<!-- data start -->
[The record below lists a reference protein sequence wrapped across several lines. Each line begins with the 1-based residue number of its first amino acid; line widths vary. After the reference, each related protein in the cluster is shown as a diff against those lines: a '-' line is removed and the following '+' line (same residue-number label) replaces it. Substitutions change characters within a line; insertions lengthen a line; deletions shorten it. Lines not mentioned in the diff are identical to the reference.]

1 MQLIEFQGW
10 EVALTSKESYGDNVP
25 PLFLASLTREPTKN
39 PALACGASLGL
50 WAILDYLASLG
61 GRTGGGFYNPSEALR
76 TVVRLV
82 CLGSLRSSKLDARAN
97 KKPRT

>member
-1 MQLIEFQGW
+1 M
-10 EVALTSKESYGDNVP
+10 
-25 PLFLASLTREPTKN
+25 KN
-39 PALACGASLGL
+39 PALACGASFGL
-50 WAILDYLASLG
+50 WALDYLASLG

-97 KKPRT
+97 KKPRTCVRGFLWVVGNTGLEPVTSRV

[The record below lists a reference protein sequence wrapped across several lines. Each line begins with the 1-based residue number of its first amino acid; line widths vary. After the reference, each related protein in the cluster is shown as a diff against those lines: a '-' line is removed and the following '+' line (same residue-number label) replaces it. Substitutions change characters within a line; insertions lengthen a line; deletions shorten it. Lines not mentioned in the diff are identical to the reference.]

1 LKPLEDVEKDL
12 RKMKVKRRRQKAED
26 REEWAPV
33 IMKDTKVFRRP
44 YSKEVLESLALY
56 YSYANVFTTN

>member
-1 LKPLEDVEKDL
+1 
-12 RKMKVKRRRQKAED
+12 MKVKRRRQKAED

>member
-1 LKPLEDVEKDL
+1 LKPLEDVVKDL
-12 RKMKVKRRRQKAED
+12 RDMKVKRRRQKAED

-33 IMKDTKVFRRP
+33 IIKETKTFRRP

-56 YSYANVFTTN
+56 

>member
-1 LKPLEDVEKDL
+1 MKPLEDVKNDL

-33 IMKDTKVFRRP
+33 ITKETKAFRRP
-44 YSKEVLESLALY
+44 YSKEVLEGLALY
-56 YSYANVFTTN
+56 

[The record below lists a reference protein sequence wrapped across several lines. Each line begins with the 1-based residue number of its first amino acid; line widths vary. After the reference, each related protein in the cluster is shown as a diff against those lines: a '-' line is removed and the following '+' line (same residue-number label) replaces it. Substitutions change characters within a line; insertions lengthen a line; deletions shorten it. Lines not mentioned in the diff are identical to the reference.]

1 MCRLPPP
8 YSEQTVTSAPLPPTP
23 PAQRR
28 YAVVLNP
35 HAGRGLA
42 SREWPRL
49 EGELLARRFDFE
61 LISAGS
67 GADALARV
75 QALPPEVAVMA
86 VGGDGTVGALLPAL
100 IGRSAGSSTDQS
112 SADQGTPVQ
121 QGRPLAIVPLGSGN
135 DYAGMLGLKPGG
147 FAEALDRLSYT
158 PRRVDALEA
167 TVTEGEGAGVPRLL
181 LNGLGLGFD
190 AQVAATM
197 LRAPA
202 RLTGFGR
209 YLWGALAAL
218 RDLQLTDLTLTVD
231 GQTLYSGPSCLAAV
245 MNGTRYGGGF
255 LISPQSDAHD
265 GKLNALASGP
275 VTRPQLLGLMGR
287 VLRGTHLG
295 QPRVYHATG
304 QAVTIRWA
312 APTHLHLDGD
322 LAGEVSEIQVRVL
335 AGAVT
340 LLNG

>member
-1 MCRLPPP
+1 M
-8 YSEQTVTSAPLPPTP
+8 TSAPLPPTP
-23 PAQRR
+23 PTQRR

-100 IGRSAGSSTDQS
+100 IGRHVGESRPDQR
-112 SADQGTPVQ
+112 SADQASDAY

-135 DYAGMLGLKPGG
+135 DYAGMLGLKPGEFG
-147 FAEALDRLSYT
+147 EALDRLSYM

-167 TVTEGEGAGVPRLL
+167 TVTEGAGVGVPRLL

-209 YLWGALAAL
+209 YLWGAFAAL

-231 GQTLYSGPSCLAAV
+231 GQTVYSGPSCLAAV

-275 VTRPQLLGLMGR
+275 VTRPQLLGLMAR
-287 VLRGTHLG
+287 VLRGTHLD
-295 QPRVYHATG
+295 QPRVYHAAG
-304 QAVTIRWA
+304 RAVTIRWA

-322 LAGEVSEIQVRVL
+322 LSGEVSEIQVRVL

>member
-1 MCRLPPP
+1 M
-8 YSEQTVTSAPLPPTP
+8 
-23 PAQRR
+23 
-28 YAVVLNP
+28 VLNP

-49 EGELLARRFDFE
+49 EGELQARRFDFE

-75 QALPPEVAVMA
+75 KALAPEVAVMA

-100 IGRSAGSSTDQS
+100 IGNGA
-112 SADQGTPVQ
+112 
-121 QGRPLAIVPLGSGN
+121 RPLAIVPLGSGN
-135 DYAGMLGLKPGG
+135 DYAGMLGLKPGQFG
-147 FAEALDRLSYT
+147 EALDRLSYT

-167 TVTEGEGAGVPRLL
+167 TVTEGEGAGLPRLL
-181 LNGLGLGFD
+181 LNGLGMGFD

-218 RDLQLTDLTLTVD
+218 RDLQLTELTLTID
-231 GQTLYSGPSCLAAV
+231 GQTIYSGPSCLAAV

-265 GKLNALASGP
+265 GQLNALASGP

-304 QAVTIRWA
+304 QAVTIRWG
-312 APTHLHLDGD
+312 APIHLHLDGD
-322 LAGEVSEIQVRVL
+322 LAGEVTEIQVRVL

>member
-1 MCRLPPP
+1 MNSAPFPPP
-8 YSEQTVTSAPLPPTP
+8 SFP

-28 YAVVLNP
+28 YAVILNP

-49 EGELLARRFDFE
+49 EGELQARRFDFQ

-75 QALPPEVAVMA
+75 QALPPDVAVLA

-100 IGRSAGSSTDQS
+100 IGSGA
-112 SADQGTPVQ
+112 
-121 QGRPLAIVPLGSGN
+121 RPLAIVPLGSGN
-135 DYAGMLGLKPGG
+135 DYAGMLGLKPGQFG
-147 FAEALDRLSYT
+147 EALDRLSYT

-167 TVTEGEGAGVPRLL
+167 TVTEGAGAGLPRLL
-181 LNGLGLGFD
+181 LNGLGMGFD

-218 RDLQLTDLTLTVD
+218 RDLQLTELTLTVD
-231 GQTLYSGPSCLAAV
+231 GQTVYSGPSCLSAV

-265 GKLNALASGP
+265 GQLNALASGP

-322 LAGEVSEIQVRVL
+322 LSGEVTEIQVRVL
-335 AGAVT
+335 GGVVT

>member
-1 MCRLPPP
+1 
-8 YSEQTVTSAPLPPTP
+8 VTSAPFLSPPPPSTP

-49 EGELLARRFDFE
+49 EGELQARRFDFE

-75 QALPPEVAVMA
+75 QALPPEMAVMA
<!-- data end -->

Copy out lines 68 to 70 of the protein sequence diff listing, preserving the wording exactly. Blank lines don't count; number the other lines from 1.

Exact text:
121 QGRPLAIVPLGSGN
135 DYAGMLGLKPGG
147 FAEALDRLSYT